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BMC Neuroscience

Open Access

Spiking neural network model of cortical auditory source segregation

BMC Neuroscience201415(Suppl 1):P50

https://doi.org/10.1186/1471-2202-15-S1-P50

Published: 21 July 2014

Humans have the remarkable ability to tune into a particular voice even in loud noisy environments. The neural underpinnings of this amazing perceptual phenomenon are not yet fully understood. Recent EcoG [1] and MEG studies [2] have established that the neural representation of the attended speaker’s speech is much stronger than the unattended (distractor) speech when human subjects are asked to pay attention to a target speaker in a mixture of speech. How the brain sieves through the mixture waveform to enhance the target speaker’s speech and attenuate the background acoustic scene is still being investigated. In this work, we propose a spiking neural network architecture based on the theory of temporal coherence [3] to achieve auditory source segregation.

Our model does not require training on the background noise or prior exposure to the target speech. Along with using bottom-up spectro-temporal features and pitch features, the model can also accommodate top-down attentional mechanisms to generate segregated phase locked neural representations to target speaker’s speech envelope. The model comprises of a feature extraction stage followed by clustering stage. The feature extraction stage mimics the auditory pathway starting from a cochlear representation followed by a multi-resolution analysis of the cochlear output using a bank of band-pass filters (cortical stage), to provide a rich timbre representation. Dominant pitch tracks are extracted from the sound mixture and processed through the same set of band-pass filters as the timbre channels. The output of the feature extraction stage comprising of the pitch and timbre channels are transduced into a spike-based representation using leaky integrate and fire neurons with time constants tuned to the bandwidth of the multi-resolution band-pass filters. The clustering stage comprises of a bank of coincidence detector neurons. Using the pitch signals as anchors the coincidence detector neurons can segregate the two sources from the mixture timbre representation. Thus, the output of the coincidence detector neurons comprises only of responses phase locked to the envelope of a single source.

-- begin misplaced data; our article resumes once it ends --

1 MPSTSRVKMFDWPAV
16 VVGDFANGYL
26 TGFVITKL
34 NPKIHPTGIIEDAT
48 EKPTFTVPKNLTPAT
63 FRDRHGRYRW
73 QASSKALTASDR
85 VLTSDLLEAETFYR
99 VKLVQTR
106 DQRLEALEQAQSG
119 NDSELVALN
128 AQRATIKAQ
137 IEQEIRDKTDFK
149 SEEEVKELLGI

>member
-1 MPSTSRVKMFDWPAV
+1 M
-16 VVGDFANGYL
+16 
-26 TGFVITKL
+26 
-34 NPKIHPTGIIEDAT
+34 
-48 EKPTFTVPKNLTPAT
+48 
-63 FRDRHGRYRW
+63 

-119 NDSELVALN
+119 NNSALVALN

This model does not require any weight learning, is unsupervised and can segregate sources online. Previous studies on correlation based sound segregation employed network of neurons with intrinsic oscillator dynamics [4]. In this work, clustering of features belonging to a single source is driven only by the temporal coherence of spectro-temporal features of the given source. This spike-based representation provides an easy mechanism to group coherent features, which otherwise would require computationally expensive numerical routines for online, adaptive principal components analysis. Future work is aimed at reconstructing the speech waveform from the segregated spike trains.

Declarations

Acknowledgements

The spike-based architecture for source segregation was developed when the first author was interning with Qualcomm Research, San Diego.

Authors’ Affiliations

(1)
Department of Electrical and Computer Engineering, University of Maryland
(2)
Qualcomm Research
(3)
Department Etude Cognitive, Ecole Normale Suprieure

References

  1. Mesgarani N, Chang E: Selective cortical representation of attended speaker in multi-talker speech perception. Nature. 2012, 485: 233-236. 10.1038/nature11020.View ArticlePubMedGoogle Scholar
  2. Ding N, Simon JZ: Emergence of neural encoding of auditory objects while listening to competing speakers. Proceedings of the National Academy of Sciences. 2012, 109: 11854-11859. 10.1073/pnas.1205381109.View ArticleGoogle Scholar
  3. Shamma S, Elhilali M, Micheyl C: Temporal coherence and attention in auditory scene analysis. Trends in Neurosciences. 2011, 34: 114-123. 10.1016/j.tins.2010.11.002.PubMed CentralView ArticlePubMedGoogle Scholar
  4. Wang D, Brown G: Separation of speech from interfering sounds based on oscillatory correlation. IEEE Transactions on Neural Networks. 1999, 10: 684-697. 10.1109/72.761727.View ArticlePubMedGoogle Scholar

Copyright

© Krishnan et al; licensee BioMed Central Ltd. 2014

This article is published under license to BioMed Central Ltd. This is an Open Access article distributed under the terms of the Creative Commons Attribution License (http://creativecommons.org/licenses/by/4.0), which permits unrestricted use, distribution, and reproduction in any medium, provided the original work is properly cited. The Creative Commons Public Domain Dedication waiver (http://creativecommons.org/publicdomain/zero/1.0/) applies to the data made available in this article, unless otherwise stated.

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